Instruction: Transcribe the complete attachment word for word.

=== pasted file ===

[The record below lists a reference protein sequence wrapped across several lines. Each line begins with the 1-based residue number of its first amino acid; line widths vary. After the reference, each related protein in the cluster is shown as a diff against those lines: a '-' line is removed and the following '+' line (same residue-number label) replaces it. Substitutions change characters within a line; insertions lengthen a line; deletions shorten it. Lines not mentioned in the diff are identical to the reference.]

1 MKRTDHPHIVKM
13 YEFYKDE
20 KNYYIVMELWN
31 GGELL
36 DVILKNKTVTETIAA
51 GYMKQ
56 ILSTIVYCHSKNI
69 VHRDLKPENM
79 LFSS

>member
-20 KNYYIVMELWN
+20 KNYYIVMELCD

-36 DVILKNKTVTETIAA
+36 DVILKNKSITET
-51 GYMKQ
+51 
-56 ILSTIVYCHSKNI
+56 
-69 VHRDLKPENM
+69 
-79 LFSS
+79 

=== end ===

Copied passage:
[The record below lists a reference protein sequence wrapped across several lines. Each line begins with the 1-based residue number of its first amino acid; line widths vary. After the reference, each related protein in the cluster is shown as a diff against those lines: a '-' line is removed and the following '+' line (same residue-number label) replaces it. Substitutions change characters within a line; insertions lengthen a line; deletions shorten it. Lines not mentioned in the diff are identical to the reference.]

1 MKRTDHPHIVKM
13 YEFYKDE
20 KNYYIVMELWN
31 GGELL
36 DVILKNKTVTETIAA
51 GYMKQ
56 ILSTIVYCHSKNI
69 VHRDLKPENM
79 LFSS

>member
-20 KNYYIVMELWN
+20 KNYYIVMELCD

-36 DVILKNKTVTETIAA
+36 DVILKNKSITET
-51 GYMKQ
+51 
-56 ILSTIVYCHSKNI
+56 
-69 VHRDLKPENM
+69 
-79 LFSS
+79 